On February 10, 2022, the Corporate Collective Investment Vehicles Bill 2021 and Other Measures passed parliament and now wait for approval.
What is a corporate collective investment vehicle?
A Corporate Collective Investment Vehicle (CCIV) is an investment vehicle with a new type of corporate structure for fund management, characterized by an apex company with all of its assets and liabilities separated into “compartments”. It is designed to be an alternative to the more common trust-based managed investment system. A CCIV also contains the added consumer protection of an independent custodian for retail funds who is responsible for overseeing certain administrative functions undertaken by the fund. A single CCIV can offer several investment products and strategies within the same investment vehicle.
• Schedules 1 to 4 — will establish the regulatory framework for the CCIV scheme, from 1 July 2022.
• Appendix 5 — will establish the tax framework for the CCIV scheme. The general objective of the CCIV is that the tax results for an investor in a sub-fund of the CCIV align with the existing tax treatment for an investor in an investment fund managed by attribution. These changes are intended to improve the international competitiveness of the Australian managed fund industry and attract greater levels of foreign investment to Australian capital markets.
• Appendix 6 — extends the temporary loss carryback measure at 12 months. This measure was introduced by the government in the 2020-2021 budget. The extension allows eligible businesses to claim loss carryback tax compensation in the 2022-23 revenue year. The government has introduced a temporary loss carry-forward in 2020 to support economic recovery by providing cash flow support to previously profitable businesses that have found themselves in a tax-loss situation as a result of the COVID-19 pandemic. 19. The law currently allows eligible businesses to carry forward tax losses from 2019-20, 2020-21 or 2021-2022 income years to offset previously taxed profits from 2018-2019 or later income years. Tax refunds are limited to previously taxed profits and the carry forward of losses cannot create a franking account deficit. Companies with aggregate revenue of less than $5 billion are eligible for temporary loss carryback in the election when they file their 2020-2021, 2021-2022 and now (with the adoption of this bill) their 2022-23 tax returns. Companies that choose not to carry forward losses under this temporary measure can still carry forward losses as usual. It is estimated that the extension of the temporary loss carryback will provide $2.8 billion in tax relief to businesses over the forward estimate.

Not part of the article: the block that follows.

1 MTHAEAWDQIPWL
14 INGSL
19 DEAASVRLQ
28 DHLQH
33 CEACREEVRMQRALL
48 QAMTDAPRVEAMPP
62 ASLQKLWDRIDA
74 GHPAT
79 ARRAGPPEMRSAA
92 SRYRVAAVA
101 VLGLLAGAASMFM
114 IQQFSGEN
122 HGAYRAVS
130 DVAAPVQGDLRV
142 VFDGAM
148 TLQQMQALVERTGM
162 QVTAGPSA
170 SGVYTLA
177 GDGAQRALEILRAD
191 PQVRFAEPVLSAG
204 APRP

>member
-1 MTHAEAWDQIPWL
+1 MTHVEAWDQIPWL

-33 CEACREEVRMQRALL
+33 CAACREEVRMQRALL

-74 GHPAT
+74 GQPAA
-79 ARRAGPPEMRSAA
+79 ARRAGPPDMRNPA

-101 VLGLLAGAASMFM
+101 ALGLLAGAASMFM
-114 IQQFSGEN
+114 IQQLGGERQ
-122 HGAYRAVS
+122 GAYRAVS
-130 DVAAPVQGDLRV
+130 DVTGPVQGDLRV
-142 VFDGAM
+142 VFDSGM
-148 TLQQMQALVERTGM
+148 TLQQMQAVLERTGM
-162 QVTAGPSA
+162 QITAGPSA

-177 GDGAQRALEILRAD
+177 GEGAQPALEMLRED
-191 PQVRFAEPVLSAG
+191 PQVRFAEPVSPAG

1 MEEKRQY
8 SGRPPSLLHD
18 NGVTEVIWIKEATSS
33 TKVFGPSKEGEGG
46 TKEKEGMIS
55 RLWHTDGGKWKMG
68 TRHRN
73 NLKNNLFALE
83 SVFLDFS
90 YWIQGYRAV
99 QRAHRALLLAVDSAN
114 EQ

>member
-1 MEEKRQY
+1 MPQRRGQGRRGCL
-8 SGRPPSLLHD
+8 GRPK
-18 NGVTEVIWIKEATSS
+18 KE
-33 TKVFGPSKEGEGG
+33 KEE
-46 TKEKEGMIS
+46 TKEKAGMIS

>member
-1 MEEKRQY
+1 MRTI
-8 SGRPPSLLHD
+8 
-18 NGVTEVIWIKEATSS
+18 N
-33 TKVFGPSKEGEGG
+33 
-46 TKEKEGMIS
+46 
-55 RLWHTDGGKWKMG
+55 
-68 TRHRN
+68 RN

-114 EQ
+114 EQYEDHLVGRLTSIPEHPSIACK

• Annex 7 – modified Income Tax Assessment Act 1997 for modify the list of recipients of deductible donations remove The East African Fund Ltd, include the Greek Orthodox Community of New South Wales Ltd, Australian Associated Press Ltd, Virtual War Memorial Ltd and SU Australia Ministries Ltd, as well as expanding the specific lists of Cambridge Australia Scholarships Ltd and Foundation 1901 Ltd Deductible donor status allows the public to receive income tax deductions of $2 or more for donations made to these 6 organizations.
• Appendix 8 — amends some Treasury Portfolio Acts to ensure Treasury laws work as intended. These are minor edits to remedy any unintended consequences or correct any technical/editorial flaws.
• Annex 9 – modified Superannuation Industry (Supervision) Act 1993 for requiring trustees of pension funds to have a written retirement income strategy in place as of July 1, 2022. The strategy is designed to help their members who are retired or approaching retirement. In Budget 2018-19, the government committed to introducing a retirement income covenant to codify the long-standing expectation that trustees consider the retirement needs of their members. The strategy will be a high-level governance document and its implementation will be an ongoing process.
• Annex 10 – modified Income Tax Assessment Act 1997 for remove the termination tax point for tax-deferred employee stock ownership plans (ESS) accessible to all companies. These changes should help Australian businesses attract and retain talent. The changes will apply to new and existing SSE interests that have not yet reached a tax point, for employees who terminate employment from the first year of earnings after the date of assent.
Further details on the government’s consultation process on the CCIV Bill can be found on our Pinpoint ® platform here.
Sources: Federal Register of Legislation, Corporate Collective Investment Vehicles Framework and Other Measures Bill 2021accessed February 11, 2022.
Federal Register of Legislation, Corporate Collective Investment Vehicle Framework and Other Measures Bill, Explanatory memorandumaccessed February 11, 2022.
CCH Pinpoint®, Consultation on legislation relating to corporate collective investment vehiclesJanuary 17, 2022, accessed February 11, 2022.
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